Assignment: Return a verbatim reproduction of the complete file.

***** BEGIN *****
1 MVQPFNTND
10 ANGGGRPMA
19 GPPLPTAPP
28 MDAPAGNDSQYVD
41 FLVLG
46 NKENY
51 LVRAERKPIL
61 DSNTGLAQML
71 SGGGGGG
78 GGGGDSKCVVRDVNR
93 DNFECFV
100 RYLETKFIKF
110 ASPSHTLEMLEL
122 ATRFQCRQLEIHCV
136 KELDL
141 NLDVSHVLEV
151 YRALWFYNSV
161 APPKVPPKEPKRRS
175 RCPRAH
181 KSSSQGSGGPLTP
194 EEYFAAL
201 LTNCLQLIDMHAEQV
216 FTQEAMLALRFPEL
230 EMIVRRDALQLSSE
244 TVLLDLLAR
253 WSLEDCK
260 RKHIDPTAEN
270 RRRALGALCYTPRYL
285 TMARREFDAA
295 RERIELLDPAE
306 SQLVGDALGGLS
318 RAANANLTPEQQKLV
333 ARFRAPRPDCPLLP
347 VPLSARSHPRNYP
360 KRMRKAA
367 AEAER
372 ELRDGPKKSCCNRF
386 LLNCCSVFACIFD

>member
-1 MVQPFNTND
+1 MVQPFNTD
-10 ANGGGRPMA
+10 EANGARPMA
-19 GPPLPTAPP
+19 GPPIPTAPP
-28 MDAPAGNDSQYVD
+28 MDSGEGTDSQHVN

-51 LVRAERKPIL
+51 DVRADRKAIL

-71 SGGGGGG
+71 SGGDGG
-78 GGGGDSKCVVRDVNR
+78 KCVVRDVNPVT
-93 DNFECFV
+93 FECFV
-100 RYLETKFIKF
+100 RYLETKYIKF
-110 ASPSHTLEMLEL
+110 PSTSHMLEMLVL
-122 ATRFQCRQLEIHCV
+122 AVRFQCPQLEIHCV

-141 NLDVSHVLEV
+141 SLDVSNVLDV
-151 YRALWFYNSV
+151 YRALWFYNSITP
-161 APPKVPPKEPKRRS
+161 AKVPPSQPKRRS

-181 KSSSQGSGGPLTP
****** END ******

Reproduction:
1 MVQPFNTND
10 ANGGGRPMA
19 GPPLPTAPP
28 MDAPAGNDSQYVD
41 FLVLG
46 NKENY
51 LVRAERKPIL
61 DSNTGLAQML
71 SGGGGGG
78 GGGGDSKCVVRDVNR
93 DNFECFV
100 RYLETKFIKF
110 ASPSHTLEMLEL
122 ATRFQCRQLEIHCV
136 KELDL
141 NLDVSHVLEV
151 YRALWFYNSV
161 APPKVPPKEPKRRS
175 RCPRAH
181 KSSSQGSGGPLTP
194 EEYFAAL
201 LTNCLQLIDMHAEQV
216 FTQEAMLALRFPEL
230 EMIVRRDALQLSSE
244 TVLLDLLAR
253 WSLEDCK
260 RKHIDPTAEN
270 RRRALGALCYTPRYL
285 TMARREFDAA
295 RERIELLDPAE
306 SQLVGDALGGLS
318 RAANANLTPEQQKLV
333 ARFRAPRPDCPLLP
347 VPLSARSHPRNYP
360 KRMRKAA
367 AEAER
372 ELRDGPKKSCCNRF
386 LLNCCSVFACIFD

>member
-1 MVQPFNTND
+1 MVQPFNTD
-10 ANGGGRPMA
+10 EANGARPMA
-19 GPPLPTAPP
+19 GPPIPTAPP
-28 MDAPAGNDSQYVD
+28 MDSGEGTDSQHVN

-51 LVRAERKPIL
+51 DVRADRKAIL

-71 SGGGGGG
+71 SGGDGG
-78 GGGGDSKCVVRDVNR
+78 KCVVRDVNPVT
-93 DNFECFV
+93 FECFV
-100 RYLETKFIKF
+100 RYLETKYIKF
-110 ASPSHTLEMLEL
+110 PSTSHMLEMLVL
-122 ATRFQCRQLEIHCV
+122 AVRFQCPQLEIHCV

-141 NLDVSHVLEV
+141 SLDVSNVLDV
-151 YRALWFYNSV
+151 YRALWFYNSITP
-161 APPKVPPKEPKRRS
+161 AKVPPSQPKRRS

-181 KSSSQGSGGPLTP